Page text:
Mobile, Internet, e-commerce, gaming, biotech, cleantech – they’re all booming in the emerging markets of Asia. Some startups with venture funding in these spaces have already scored successes with public listings at high valuations and acquisitions. Others are poised to return profits to their investors as the IPO window begins to open. Startups in Asia scale and get to profitability quickly. The region’s rapid economic growth and switched-on digital communications markets provide the spark for successful entrepreneurship and innovation. Rebecca Fannin, author of Silicon Dragon and a columnist with Forbes, discusses the emerging trends she sees from dozens of recent interviews with entrepreneurs and investors in China, India, Vietnam, Hong Kong and Singapore.

Saturday, February 20, 2010

Silicon Dragon Meets Mumbai

We're having a Silicon Tiger Social in Mumbai, February 22, at the Four Seasons rooftop bar, 6-8PM. Please drop by and say hello.

Monday, February 8, 2010

Silicon Dragon Meets Bangalore

We're having a Silicon Dragon Social in Bangalore! Drop by and say hello, if you're in town for Entrepreneur Week.
Talking tech, signing books & feasting @ KaatiZone, for Entrepreneur Week. Sign up here:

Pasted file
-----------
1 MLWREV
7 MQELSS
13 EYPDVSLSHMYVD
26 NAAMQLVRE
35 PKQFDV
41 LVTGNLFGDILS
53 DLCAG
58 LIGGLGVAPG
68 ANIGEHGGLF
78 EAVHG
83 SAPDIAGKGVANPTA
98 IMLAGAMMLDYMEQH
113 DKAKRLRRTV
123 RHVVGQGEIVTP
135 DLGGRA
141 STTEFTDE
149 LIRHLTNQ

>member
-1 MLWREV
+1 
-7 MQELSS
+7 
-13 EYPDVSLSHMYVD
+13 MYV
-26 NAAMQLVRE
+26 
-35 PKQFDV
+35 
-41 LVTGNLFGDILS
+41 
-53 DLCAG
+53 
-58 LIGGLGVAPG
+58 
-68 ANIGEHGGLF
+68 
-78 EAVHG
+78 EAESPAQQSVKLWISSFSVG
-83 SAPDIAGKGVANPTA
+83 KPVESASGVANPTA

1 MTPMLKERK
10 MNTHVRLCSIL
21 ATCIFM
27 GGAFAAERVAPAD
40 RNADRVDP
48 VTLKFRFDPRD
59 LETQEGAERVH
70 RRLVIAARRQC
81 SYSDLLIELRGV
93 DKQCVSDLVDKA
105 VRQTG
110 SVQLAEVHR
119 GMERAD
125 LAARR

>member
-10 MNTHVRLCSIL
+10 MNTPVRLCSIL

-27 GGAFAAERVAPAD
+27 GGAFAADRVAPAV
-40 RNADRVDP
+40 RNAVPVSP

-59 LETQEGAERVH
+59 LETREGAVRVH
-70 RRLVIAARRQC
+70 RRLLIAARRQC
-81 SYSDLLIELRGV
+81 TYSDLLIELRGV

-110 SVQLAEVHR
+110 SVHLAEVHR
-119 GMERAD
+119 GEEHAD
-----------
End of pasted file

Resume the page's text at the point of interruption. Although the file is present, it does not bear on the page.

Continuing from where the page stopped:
Friday, February 5, 2010

Silicon Dragon: Here come the Viet Gamers

Silicon Dragon: Here come the Viet Gamers

Here come the Viet Gamers

Here Come the Viet Gamers
Rebecca Fannin
Forbes Asia Magazine dated February 08, 2010
Can IDG add its Tencent magic to a mini-Shanda?
Perched above a Big C supermarket on a street jammed with bipeds dodging mopeds, the Ho Chi Minh City headquarters of VinaGame is easy to miss. But inside, amid funky warehouse decor and lots of young staff (see photo) glued to big computer screens, sits Vietnam's leader in online gaming and social networking services. VinaGame aims to be one of the first homegrown Internet successes in its would-be tiger economy, a Vietnamese counterpart to China's huge hits, Shanda Interactive Entertainment and Tencent.
With stated 2009 revenues of $50 million on the back of what it says is 50% annual growth, VinaGame is capitalizing on Vietnam's rapid rise of digital communications and consumerism. Its chairman and chief executive, Le Hong Minh, 32, is an avid gamer himself.
Yahoo! BuzzSo much of one, in fact, that he aborted a financial career to start VinaGame in 2004 with a few fellow gamers. Duty calls now, however: The Saigon native has cut his playing time to one hour a day from his previous four to five hours.
Shy and modest about his accomplishments, which previously entailed posts at Vina Capital Group (no connection) and PricewaterhouseCoopers, Le nevertheless has big dreams. In a barely audible voice, he confides that he wants to take his startup public within a few years on Nasdaq or the Hong Kong Stock Exchange.